Dritiman Chatterjee. This movie has music
by the famed trio-Shankar-Ehsaan-Loy who
have (tirelessly) bestowed eight numbers
Obviously the title number, with simple
lyrics by Thamarai. Short one. The guitar
is stylish, especially the end which shows
up a flash of Mohanam raga.
A paean to Nature, again in simple words,
but carried elegantly into musical form
by the composers. Subtle use of Sankarabaranam
scale with the frequent use of the speedy
notes’sa ni dha pa ma ga rig a ma
pa dha pa’ both on the flute and
strings. This song has a single charanam
after the pallavi and we get to hear the
refrain’ pattappagal vaanam’
very often. There is a slight shift to
‘ma’ sruti halfway through
the refrain (when the ladies sing of the
moon) that adds a nice western touch to
Vocals: Shankar Mahadevan,
Again we have a longish pallavi( if we
can call it thus ) and only one charanam.
There is a mild spookiness with the music,
whether it is the flute, violin or the
keyboard. Seems built on the Natabairavi
scale. Even the voices, that speak of
pining love, seem kind of disembodied!
The sudden use of tabla in the charanam
adds its own mood.
Oh Sexy Mama---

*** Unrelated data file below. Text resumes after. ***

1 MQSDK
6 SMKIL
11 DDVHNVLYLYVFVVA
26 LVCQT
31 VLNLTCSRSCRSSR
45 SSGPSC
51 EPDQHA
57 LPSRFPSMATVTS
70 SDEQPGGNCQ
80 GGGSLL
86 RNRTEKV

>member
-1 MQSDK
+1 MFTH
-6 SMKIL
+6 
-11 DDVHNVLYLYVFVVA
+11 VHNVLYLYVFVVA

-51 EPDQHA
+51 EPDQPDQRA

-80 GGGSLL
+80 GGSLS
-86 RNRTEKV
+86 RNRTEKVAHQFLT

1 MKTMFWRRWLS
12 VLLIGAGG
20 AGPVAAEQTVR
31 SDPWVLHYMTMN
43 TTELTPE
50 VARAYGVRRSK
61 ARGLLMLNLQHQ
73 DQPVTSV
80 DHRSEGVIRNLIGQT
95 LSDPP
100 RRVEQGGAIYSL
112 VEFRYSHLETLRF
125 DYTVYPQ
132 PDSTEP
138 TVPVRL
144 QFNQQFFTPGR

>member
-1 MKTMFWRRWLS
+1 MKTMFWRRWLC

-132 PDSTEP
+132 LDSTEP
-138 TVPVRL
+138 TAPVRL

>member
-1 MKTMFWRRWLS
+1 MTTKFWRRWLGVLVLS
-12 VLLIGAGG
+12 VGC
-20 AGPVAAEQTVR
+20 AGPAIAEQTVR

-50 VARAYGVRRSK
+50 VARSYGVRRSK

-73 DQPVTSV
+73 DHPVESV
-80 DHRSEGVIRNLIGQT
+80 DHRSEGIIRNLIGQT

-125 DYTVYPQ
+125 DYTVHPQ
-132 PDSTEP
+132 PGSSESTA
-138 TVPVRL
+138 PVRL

Vocals: Jassie Gift,
Anuradha Sriram, Loy Mendonza
this song is supposed to be a seduction
number,it must be said to Thamarai’s
credit that no part of the lyric makes
you wrinkle up your nose in disgust. Again
a single charanam. A very ingenious use
of Sindubairavi raga-especially the notes-
‘sa sa sa ri ---- Sa pa pa ma ma
ga ga ri sa’ which gets repeated.
Anuradha brings some cute nuances into
her rendering. This naughty number could
be a hit with youngsters.
There is an unmistakable air
of eeriness again here with the strings,
flute and keyboard contributing to it.
The next four songs are remix
version of the first four songs. Surprisingly
the first two are well put together without
too many instruments jangling for space.
‘Kaatril Vaasame’ in fact
sounds as nice and spooky as the original.
Only the ‘Oh Sexy Mama’ sounds
a trifle harsh. Chitra’s voice loses
its appeal somewhat in the remix.
Shankar-Ehsaan-Loy have definitely put
in a lot of effort to make this album
polished and trendy at the same time.
But 8 songs? By a rough calculation, the
unsuspecting viewer is likely to have
one song thrown at him every 15 or so
minutes! Will the movie itself stand up
to it? Some fine work on the keyboards,
to be sure! The stylish aspects of the
music( remixes to be precise) appeal to
you only after you hear it a few times.